The perception of fibromyalgia has changed considerably in the last few years.

Where some, including doctors, used to believe the condition was “all in the head,” fibromyalgia now is a recognized disorder that is taken very seriously by the medical community.

Bridgeview resident Catherine Montagano is glad about that. Before she was diagnosed with the condition more than 10 years ago, she went through an ordeal of frustration.

“You go from doctor to doctor ... trying to tell them about these terrible pains you’re having and how you can’t sleep,” she said. “It was very frustrating. ... I had pain in my neck, in my elbows, my knees, my feet, in the front of my chest, and sometimes my arms would start to go numb.”

Montagano was having other confusing symptoms, as well, such as feeling tired all day long, when she used to be an active person, full of energy and drive.

“I was very athletic,” she said. “I raised two boys and ran a day care. All of a sudden, it just hit me. ... It was a burning sensation in my joints. It almost felt like a bad case of the flu, but your body hurts all over.”

She finally got the diagnosis of fibromyalgia from her neurologist and made an immediate appointment to see Advocate South Suburban Hospital rheumatologist Dr. Majid Serushan, who is still her physician.

Serushan said about 20 percent of the patients in his office suffer from fibromyalgia. The pain they describe ranges from mild to disabling, he said.

“Different patients describe the pain differently,” he said. “It may be severe or a burning sensation. It’s not in one specific place. It’s diffuse, widespread pain.”

Serushan said the most common complaints are of pain in the neck, shoulders, the sides of the elbows, around the hips, in the lower back and on the inside of the knees. Other symptoms, he said, include fatigue, headaches, numbness and tingling, difficulty sleeping, some cognitive impairment and depression.

The symptoms of fibromyalgia that once were thought to result from problems in the muscles now are known to be neurological in origin. New research suggests that “all in the head” might not be such an inaccurate statement, although the new interpretation of that cliche would refer to an altered brain processing of pain, not a psychosomatic illness.

A recent review article in “Scientific American” explained fibromyalgia as a condition that results from nerves in the brain and spinal cord originating or amplifying pain. The central nervous systems of patients with fibromyalgia appear “to both heighten the response to painful stimuli and perceive normally nonpainful stimuli as painful,” the article states.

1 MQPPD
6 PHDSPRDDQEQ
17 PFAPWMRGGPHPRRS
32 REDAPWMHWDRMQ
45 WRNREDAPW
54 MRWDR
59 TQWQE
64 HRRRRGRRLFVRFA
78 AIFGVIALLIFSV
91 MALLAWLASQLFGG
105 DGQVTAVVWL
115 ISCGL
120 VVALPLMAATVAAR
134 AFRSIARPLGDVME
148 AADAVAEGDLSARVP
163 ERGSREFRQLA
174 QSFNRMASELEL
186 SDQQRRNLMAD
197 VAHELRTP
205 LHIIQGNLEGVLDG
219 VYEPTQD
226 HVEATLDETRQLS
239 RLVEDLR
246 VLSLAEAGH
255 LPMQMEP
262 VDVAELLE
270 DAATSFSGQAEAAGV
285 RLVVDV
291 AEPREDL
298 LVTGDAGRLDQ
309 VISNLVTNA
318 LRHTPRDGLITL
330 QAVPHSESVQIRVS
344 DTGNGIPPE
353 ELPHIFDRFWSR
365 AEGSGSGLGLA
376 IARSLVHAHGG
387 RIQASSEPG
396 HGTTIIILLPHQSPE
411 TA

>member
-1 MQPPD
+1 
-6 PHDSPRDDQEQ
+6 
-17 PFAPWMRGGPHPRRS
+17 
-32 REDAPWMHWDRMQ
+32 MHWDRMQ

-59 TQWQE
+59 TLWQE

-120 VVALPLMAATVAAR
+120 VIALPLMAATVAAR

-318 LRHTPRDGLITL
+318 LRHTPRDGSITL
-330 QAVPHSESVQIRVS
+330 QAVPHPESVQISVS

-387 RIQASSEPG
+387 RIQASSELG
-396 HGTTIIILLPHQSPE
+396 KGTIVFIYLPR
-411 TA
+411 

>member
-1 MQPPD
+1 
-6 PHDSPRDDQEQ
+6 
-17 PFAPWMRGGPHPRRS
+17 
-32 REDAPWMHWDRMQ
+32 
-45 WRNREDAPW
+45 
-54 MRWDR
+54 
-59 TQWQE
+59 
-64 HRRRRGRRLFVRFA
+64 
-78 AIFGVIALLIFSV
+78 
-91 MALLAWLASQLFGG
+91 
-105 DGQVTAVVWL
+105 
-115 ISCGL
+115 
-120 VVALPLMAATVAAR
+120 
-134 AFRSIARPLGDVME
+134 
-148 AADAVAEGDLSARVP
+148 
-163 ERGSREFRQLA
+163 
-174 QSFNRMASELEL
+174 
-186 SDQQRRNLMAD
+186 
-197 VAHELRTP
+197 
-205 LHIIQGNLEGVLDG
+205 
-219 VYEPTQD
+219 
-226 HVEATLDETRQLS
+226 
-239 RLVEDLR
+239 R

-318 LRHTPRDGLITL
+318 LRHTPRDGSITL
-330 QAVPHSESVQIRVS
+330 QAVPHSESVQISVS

The National Institutes of Health recently released research findings that showed people with fibromyalgia have altered pain processing in certain areas of the brain. They feel pain more intensely and don’t respond well to narcotic pain killers.

Doctors will prescribe fibromyalgia medications to help with the pain, insomnia and other symptoms. Some work and some don’t, but most agree that other methods for dealing with the condition are very important, as well.

The “Scientific American” review article stated that “while medications can help alleviate symptoms, patients rarely see significant symptom improvement without also adopting self-management approaches like stress reduction, quality sleep and exercise.”

Keeping stress as low as possible is huge.

“They need to get stress out of their lives,” Serushan said.

Getting good sleep also seems to be crucial. Serushan said some of the problems with memory, concentration, thinking ability and depression that fibromyalgia patients experience may stem from lack of quality sleep.

“We emphasize sleeping well,” Serushan said. “There should be no interruptions during sleep.”

Aerobic exercises are also important in treatment of the condition, he said, as well as stretching and strengthening activities.

Montagano, 53, said she is managing her fibromyalgia with exercise, medication and trying to lower her stress the best she can. When she encounters a particularly stressful situation, she said, she can actually feel the pain starting in her shoulders and going down her body.

“There are days I have to shut down,” she said, “and I have to tell myself it’s OK. I feel that I’m still young and I should be out there doing things, but when I don’t allow myself that time to rest, it takes that much longer to feel better. ... It can be very debilitating.”

Montagano said she would have a much harder time dealing with fibromyalgia if it weren’t for the support and understanding of her husband, her two sons, extended family and good friends.

“You just want to be able to function,” she said, “and that’s the frustrating thing.”